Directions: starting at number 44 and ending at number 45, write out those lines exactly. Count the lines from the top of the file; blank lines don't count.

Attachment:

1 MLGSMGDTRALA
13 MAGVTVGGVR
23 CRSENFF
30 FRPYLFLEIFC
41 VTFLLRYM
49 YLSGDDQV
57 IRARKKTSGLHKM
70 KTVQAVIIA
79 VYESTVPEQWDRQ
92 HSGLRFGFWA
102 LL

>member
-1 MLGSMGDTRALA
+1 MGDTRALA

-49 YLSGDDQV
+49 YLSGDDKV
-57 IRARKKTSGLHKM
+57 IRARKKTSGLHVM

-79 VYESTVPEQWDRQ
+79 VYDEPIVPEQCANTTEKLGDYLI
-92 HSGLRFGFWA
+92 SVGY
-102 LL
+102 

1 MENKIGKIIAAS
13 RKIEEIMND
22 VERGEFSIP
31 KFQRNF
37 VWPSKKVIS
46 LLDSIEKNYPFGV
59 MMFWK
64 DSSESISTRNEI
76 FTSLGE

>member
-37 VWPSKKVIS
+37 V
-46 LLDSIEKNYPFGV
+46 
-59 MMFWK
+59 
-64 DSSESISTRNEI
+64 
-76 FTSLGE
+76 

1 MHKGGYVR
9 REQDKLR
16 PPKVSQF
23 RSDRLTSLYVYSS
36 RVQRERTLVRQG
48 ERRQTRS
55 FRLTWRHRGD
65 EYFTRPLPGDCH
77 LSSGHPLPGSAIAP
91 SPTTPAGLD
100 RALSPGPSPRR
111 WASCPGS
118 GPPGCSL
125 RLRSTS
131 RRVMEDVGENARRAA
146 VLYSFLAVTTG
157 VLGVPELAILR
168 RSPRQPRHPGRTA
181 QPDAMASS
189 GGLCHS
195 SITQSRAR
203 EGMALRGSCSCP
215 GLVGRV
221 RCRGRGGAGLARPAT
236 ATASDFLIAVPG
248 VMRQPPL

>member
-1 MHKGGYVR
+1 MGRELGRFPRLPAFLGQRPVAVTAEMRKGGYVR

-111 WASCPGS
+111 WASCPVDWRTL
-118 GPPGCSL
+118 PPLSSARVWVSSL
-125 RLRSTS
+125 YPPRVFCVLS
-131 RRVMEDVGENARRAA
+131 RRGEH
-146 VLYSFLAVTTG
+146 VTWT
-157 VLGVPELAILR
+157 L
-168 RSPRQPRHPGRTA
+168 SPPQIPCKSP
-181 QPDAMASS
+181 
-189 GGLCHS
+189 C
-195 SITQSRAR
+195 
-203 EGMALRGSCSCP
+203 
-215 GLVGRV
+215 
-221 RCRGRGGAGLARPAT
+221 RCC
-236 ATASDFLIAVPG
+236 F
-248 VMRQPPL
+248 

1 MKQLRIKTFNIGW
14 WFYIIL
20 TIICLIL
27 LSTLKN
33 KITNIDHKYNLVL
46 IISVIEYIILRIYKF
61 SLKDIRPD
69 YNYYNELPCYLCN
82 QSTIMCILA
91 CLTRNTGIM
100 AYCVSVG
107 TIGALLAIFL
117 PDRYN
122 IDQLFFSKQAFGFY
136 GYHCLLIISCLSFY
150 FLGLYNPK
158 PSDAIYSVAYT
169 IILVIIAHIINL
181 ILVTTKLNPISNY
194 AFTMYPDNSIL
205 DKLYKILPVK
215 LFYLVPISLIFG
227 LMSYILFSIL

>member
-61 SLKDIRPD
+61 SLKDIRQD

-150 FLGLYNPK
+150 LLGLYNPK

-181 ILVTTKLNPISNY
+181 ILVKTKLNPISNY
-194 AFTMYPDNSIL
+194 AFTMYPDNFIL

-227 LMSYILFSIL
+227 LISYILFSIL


+76 

1 MHKGGYVR